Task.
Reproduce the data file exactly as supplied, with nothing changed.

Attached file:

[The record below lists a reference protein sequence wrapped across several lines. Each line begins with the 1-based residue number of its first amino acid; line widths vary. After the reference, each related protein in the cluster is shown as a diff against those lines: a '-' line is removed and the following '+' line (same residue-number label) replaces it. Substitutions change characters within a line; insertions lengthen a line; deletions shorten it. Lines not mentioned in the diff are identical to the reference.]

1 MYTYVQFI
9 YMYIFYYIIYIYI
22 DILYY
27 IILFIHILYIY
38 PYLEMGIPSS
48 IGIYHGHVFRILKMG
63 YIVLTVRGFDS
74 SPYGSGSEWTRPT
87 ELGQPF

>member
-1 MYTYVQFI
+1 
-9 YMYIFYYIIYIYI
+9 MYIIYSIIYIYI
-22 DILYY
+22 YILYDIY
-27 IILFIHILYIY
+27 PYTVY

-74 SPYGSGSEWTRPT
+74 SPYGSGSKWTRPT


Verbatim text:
[The record below lists a reference protein sequence wrapped across several lines. Each line begins with the 1-based residue number of its first amino acid; line widths vary. After the reference, each related protein in the cluster is shown as a diff against those lines: a '-' line is removed and the following '+' line (same residue-number label) replaces it. Substitutions change characters within a line; insertions lengthen a line; deletions shorten it. Lines not mentioned in the diff are identical to the reference.]

1 MYTYVQFI
9 YMYIFYYIIYIYI
22 DILYY
27 IILFIHILYIY
38 PYLEMGIPSS
48 IGIYHGHVFRILKMG
63 YIVLTVRGFDS
74 SPYGSGSEWTRPT
87 ELGQPF

>member
-1 MYTYVQFI
+1 
-9 YMYIFYYIIYIYI
+9 MYIIYSIIYIYI
-22 DILYY
+22 YILYDIY
-27 IILFIHILYIY
+27 PYTVY

-74 SPYGSGSEWTRPT
+74 SPYGSGSKWTRPT